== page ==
The V3SWG hopes that eventually all developers/researchers of
viral vector vaccines (especially those likely to be used in humans in the near future) will complete the relevant template and submit it to the V3SWG and BC for peer review and eventual publication in Vaccine. Following this, to promote transparency, the template will be posted and maintained on the BC website for use/reference by various stakeholders. Furthermore, recognizing the rapid pace of new scientific developments in this domain (relative to case definitions for adverse events following immunization), these completed templates can be updated with the help of each vector vaccine “community.” The science and the evidence contained in each published template (see: “Relevant publications (Activity 2 – Templates)” below) is constantly evolving. If you have a suggestion for an edit, please provide it using the form found at the bottom of this page.
Relevant publications (Activity 1 – Guidelines):
1. Robert T. Chen, Baevin Carbery, Lisa Mac, et al., The Brighton Collaboration Viral Vector Vaccines Safety Working Group (V3SWG), Vaccine, Volume 33, Issue 1, 2015, Pages 73-75, https://doi.org/10.1016/j.vaccine.2014.09.035
2. Richard C. Condit, Anna-Lise Williamson, Rebecca Sheets, et al.,
Unique safety issues associated with virus-vectored vaccines: Potential for and theoretical consequences of recombination with wild type virus strains, Vaccine, Volume 34, Issue 51, 2016, Pages 6610-6616, https://doi.org/10.1016/j.vaccine.2016.04.060
3. Bettina Klug, James S. Robertson, Richard C. Condit, et al., Adventitious agents and live viral vectored vaccines: Considerations for archiving samples of biological materials for retrospective analysis, Vaccine, Volume 34, Issue 51, 2016, Pages 6617-6625, https://doi.org/10.1016/j.vaccine.2016.02.015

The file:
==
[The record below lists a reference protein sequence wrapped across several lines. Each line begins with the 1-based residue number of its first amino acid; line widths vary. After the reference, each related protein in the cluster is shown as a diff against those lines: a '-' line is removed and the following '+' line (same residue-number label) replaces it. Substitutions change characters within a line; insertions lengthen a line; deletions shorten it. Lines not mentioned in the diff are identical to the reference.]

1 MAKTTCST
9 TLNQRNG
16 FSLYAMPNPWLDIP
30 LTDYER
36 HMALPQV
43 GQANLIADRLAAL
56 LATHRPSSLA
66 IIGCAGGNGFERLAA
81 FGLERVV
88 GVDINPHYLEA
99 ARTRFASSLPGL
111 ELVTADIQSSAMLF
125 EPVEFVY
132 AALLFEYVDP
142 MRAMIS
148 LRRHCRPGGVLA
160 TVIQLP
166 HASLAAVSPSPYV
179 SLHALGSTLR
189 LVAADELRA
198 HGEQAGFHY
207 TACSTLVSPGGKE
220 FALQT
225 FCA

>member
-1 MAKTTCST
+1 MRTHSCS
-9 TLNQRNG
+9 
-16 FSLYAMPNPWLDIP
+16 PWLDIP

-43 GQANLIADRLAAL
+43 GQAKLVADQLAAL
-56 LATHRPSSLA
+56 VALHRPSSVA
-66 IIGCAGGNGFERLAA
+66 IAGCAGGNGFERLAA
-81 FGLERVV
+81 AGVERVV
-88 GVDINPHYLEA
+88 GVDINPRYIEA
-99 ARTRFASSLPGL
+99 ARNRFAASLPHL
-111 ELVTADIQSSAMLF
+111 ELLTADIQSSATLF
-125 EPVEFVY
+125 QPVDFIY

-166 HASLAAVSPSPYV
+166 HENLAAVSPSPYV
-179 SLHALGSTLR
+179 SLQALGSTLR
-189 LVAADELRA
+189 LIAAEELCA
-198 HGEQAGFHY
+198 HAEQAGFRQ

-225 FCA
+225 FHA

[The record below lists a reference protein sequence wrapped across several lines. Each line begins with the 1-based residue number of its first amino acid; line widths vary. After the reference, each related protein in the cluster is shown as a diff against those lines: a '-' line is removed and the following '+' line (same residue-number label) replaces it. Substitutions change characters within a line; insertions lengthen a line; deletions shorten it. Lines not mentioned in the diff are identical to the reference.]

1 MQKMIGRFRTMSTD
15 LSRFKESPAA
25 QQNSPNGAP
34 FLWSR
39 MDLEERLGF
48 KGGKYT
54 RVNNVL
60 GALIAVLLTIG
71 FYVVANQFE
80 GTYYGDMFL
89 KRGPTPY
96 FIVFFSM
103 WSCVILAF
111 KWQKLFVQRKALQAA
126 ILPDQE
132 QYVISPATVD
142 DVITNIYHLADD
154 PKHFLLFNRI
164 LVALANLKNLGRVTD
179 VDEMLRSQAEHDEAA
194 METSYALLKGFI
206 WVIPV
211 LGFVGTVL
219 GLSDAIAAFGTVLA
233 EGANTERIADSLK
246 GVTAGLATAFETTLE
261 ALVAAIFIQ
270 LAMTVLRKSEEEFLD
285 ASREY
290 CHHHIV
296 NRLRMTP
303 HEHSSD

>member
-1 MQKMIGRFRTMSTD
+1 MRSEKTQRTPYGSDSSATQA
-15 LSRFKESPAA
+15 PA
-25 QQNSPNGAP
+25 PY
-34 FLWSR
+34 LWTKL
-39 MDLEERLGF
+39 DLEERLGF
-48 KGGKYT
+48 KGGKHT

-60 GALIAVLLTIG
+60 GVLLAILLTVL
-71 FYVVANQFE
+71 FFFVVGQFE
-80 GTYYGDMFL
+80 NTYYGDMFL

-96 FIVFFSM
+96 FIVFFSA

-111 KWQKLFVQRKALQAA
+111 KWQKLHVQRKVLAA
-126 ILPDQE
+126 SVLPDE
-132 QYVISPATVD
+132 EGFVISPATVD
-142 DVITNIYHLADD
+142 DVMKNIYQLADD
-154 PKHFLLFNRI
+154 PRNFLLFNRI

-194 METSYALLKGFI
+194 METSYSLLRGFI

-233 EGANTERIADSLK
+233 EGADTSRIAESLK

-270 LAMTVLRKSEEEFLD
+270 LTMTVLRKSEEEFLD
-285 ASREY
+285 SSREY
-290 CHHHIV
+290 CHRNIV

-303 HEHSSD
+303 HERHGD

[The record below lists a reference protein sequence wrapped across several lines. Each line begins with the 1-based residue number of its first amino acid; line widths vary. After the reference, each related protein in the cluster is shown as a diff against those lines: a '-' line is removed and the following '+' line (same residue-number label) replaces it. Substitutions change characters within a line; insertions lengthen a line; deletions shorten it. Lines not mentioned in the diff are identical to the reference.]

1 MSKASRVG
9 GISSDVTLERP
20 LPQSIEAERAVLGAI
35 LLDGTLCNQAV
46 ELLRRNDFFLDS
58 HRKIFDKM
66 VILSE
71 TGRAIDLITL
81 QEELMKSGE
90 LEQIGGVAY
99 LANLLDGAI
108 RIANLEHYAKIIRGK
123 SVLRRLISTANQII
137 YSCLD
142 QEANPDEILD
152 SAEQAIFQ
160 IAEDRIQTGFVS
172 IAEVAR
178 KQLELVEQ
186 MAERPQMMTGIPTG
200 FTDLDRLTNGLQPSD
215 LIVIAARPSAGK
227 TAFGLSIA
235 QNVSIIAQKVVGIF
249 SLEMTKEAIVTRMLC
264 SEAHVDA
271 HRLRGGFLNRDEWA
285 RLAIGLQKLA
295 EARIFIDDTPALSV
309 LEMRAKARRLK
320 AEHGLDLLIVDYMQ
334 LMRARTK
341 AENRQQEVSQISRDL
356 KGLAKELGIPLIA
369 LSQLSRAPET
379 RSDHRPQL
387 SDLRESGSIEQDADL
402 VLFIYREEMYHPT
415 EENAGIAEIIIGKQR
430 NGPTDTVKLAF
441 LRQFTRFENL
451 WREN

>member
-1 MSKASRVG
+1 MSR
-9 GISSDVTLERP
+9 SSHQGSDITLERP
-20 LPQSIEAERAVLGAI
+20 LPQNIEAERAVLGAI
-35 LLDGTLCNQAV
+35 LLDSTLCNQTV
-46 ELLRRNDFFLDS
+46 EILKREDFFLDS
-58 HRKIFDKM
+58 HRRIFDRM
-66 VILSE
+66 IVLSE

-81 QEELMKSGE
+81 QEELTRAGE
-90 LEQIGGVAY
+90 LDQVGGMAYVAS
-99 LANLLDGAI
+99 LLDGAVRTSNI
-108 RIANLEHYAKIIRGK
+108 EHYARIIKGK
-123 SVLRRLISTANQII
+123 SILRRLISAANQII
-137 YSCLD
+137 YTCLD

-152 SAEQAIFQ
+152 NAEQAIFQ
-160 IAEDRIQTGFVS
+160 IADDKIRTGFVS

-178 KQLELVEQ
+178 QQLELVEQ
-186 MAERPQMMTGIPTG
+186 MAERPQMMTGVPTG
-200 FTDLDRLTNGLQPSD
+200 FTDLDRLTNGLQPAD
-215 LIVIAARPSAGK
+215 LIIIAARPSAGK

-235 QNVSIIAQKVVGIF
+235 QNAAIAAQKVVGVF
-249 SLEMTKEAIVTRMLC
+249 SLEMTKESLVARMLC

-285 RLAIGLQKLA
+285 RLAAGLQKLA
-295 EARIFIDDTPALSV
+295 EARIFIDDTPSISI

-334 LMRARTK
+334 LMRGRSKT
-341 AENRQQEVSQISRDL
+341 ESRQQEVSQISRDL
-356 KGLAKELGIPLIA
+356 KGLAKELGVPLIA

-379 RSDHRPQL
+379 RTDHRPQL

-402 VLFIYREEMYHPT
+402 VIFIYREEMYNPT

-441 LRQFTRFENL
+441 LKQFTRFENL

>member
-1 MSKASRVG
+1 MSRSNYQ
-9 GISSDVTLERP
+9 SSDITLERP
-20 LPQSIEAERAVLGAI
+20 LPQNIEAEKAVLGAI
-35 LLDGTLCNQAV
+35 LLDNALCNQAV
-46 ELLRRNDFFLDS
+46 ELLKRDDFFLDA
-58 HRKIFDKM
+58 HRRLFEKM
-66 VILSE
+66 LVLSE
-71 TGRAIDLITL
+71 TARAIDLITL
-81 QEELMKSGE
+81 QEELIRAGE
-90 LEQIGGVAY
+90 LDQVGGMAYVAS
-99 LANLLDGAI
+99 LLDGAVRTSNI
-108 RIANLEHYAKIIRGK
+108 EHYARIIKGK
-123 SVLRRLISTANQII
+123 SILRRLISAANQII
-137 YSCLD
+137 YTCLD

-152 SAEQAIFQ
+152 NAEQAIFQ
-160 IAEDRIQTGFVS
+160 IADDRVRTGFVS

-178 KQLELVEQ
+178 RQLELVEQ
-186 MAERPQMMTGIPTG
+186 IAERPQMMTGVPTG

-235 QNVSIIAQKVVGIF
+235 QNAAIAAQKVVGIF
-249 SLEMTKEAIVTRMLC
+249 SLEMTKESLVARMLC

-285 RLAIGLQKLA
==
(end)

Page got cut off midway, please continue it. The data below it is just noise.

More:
4. Sonali Kochhar, Jean-Louis Excler, Karin Bok, et al., Defining the interval for monitoring potential adverse events following immunization (AEFIs) after receipt of live viral vectored vaccines, Vaccine, Volume 37, Issue 38, 2019, Pages 5796-5802, https://doi.org/10.1016/j.vaccine.2018.08.085
Relevant publications (Activity 2 – Templates):
5. Thomas P. Monath, Stephen J. Seligman, James S. Robertson, et al., Live virus vaccines based on a yellow fever vaccine backbone: Standardized template with key considerations for a risk/benefit assessment, Vaccine, Volume 33, Issue 1, 2015, Pages 62-72, https://doi.org/10.1016/j.vaccine.2014.10.004
6. David K. Clarke, R. Michael Hendry, Vidisha Singh, et al., Live virus vaccines based on a vesicular stomatitis virus (VSV) backbone: Standardized template with key considerations for a risk/benefit assessment, Vaccine, Volume 34, Issue 51, 2016, Pages 6597-6609, https://doi.org/10.1016/j.vaccine.2016.06.071
7. Thomas P. Monath, Patricia E. Fast, Kayvon Modjarrad, et al., rVSVΔG-ZEBOV-GP (also designated V920) recombinant vesicular stomatitis virus pseudotyped with Ebola Zaire Glycoprotein: Standardized template with key considerations for a risk/benefit assessment, Vaccine: X, Volume 1, 2019, 100009, https://doi.org/10.1016/j.jvacx.2019.100
Other published mentions of the template: